13. 13. TERMINOLOGY APPLICABLE TO CONTAINERS• STUFFING / DESTUFFING• HOUSE STUFFING• FCL – FULL CONTAINER LOAD• LCL – LESS THAN FULL CONTAINER LOAD
  14. 14. NATURE OF CARGO DAMAGE• MECHANICAL -BREAKAGE, DEFORMATION• ORGANIC - DECOMPOSITION• CHEMICAL - CHANGE OF STATE• DISAPPEARANCE - PILFERAGE/MISPLACING• SHORTAGE
  15. 15. EXPORT/IMPORT DOCUMENTATION• CONCERNERD PARTIES • EXPORTER/SHIPPER/CONSIGNOR • CUSTOM HOUSE AGENT • CUSTOMS
  16. 16. DOCUMENTATION REQUIREMENT(IMPORT)• ORIGINAL BILL OF LADING DULY  CATALOGUE ENDORSED  INSURANCE CERTIFICATE  CERTIFICATE OF ORIGIN• COPY OF BILL OF LADING  LETTER OF CREDIT• IMPORT LICENCE  SIGHT DRAFT• INVOICE  SSI/DGTD REGISTRATION• PACKING LIST CERTIFICATE• DECLARATIONS (CUSTOMS/GATT)  SALES TAX REGISTRATION DETAILS (FOR MOVEMENT OF• ORDER/INDENT GOODS)• ORDER  CERTIFICATE FOR LOCAL CONFIRMATION/ACCEPTANCE AGENCY COMMISSION• PROFORMA INVOICE/QUOTATION  IMPORTERS/EXPORTERS CODE NUMBER ALLOTTED BY DGFT• WRITE-UP
  17. 17. SECURITY CONSIDERATIONS (POST 9/11 SCENARIO)– US CONTAINER SECURITY INITIATIVE (CSI) IMPLEMENTED BY US CUSTOMS IN JANUARY 2002 AUTOMATED MANIFEST SYSTEM (AMS) OR 24 HR MANIFEST RULE IMPLEMENTED FROM 2ND DECEMBER 2002 C-TPAT(CUSTOMS-TRADE PARTNERSHIP AGAINST TERRORISM) EFFECTIVE FROM 25 MARCH 2005
  18. 18. SECURITY CONSIDERATIONS (POST 9/11 SCENARIO)• INTERNATIONAL  ISPS (INTERNATIONAL SHIP & PORT FACILITY SECURITY CODE  IMPLEMENTED FROM 1ST JULY 2004  SHIP SECURITY PLAN  PORT FACILITY SECURITY PLAN  SHIP SECURITY OFFICER  COMPANY SECURITY OFFICER  PORT FACILITY SECURITY OFFICER  SECURITY LEVEL-1  SECURITY LEVEL-2  SECURITY LEVEL-3
  19. 19. Evolution of Air Cargo• Airmail.• India: pioneer of 1st airmail flight in Feb 1911.• Air Cargo: by-product of airline passenger operations.• Freighters: – Increased direct demand. – Contribution to airline operating revenues. – Emergence of Integrators.
  20. 20. Challenges to Air Cargo growthSource: Boeing
  21. 21. Growth of Air CargoSource: Boeing
  22. 22. Growth of Air Cargo Demand for Air Transport Has Outpaced the U.S. Economy Air Travel and Air Cargo vs. Real GDPSource: MIT/ICAT Sources: ATA Annual Reports and U.S. Department of Commerce (Bureau of Economic Analysis) via www.bea.gov/bea/dn/gdplev.xls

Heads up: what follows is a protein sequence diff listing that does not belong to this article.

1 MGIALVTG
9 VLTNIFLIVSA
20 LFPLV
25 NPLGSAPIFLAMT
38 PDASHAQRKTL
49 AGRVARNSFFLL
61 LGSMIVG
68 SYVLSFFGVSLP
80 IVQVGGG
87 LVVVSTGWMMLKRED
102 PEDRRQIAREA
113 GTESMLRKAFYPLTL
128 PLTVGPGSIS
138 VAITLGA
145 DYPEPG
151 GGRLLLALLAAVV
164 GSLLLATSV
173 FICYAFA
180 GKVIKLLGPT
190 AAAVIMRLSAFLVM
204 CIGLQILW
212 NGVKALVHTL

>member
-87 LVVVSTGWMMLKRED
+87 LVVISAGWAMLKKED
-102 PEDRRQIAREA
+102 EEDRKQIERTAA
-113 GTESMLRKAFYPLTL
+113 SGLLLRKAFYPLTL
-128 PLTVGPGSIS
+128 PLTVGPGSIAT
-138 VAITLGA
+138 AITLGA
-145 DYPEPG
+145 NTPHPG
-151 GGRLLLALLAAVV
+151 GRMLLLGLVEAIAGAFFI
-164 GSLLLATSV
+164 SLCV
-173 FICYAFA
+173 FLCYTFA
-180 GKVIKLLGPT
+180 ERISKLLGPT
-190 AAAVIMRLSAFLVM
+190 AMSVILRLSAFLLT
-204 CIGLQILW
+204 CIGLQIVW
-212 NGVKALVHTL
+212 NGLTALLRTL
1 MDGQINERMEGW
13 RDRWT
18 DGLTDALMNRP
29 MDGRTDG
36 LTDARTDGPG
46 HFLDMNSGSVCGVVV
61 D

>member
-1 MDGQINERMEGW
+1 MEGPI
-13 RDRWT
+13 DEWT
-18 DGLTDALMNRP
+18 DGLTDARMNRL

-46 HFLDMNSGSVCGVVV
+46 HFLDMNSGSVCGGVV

23. 23. Growth of Air Cargo India: Air Cargo Growth vs. GDP Growth50.0%40.0%30.0%20.0% Dom Intl 10.0% Dom + Intl GDP 0.0%-10.0%-20.0%-30.0%
  24. 24. AIR PORT STATISTICS OF MAJOR METROS DELHI KOLKATTA M UM BAI CHENNAI BANGALORE 2004 - 2005 2004 - 2005 2004 - 2005 2004 - 2005 2004 - 2005 Export Import Export Import Export Import Export Import Export Import Apr 12102 6721 1354 778 12369 6924 6218 4732 1637 1855M ay 11181 7467 1260 1092 12222 7491 5780 5108 1759 1630Jun 11349 7563 1412 1021 12361 7680 6829 5763 1415 1821 Jul 11466 7424 1622 1134 11687 8228 7205 5684 1541 1854 Aug 12530 7125 1529 1127 10127 8147 6653 4769 1500 1700 Sep 12549 7571 1790 1261 12473 8560 6709 5060 1640 1874 Oct 13321 8048 1863 1188 14036 8774 6829 5637 1633 1974 Nov 11726 8069 1970 876 11954 8383 6421 4876 1601 1759 Dec 11700 8659 1687 1041 12673 10926 6532 5750 1779 2252 Jan 12802 7139 1563 890 12211 8413 6897 5275 1775 1808 Feb 10887 6006 1410 875 12259 7989 7718 4814 2092 1772M ar 14669 7804 1641 1368 12216 8320 8356 6636 2020 2255TOTAL 146283 89595 19102 12651 146589 99836 82147 64105 20393 22555
  25. 25. Air Cargo Growth: Success FactorsREPOSITIONING• Air Cargo as a distribution and supply-chain support.• A mode of transportation to a critical infrastructure for business and trade.
  26. 26. Air Cargo Chain IntegratorsShipper All- cargo-Air lines Forwarder Forwarder consignee Combination carriers Customers interact Postal authorities at origin and destination
  27. 27. Players in Air cargo transportation
  28. 28. Critical Success Factors UNDERSTANDING BUSINESS & INDUSTRY NEEDSGOODS NEEDS COMPATIBLE INDUSTRY SEGMENTS• Perishables • Reliability • RMG• Just-in-time • Speed • Automotive• High value • Security • Computer/IT• High security • Information • Telecom• Emergency • Consumer Durables• Project Goods • Electronics • Floriculture • Diagnostics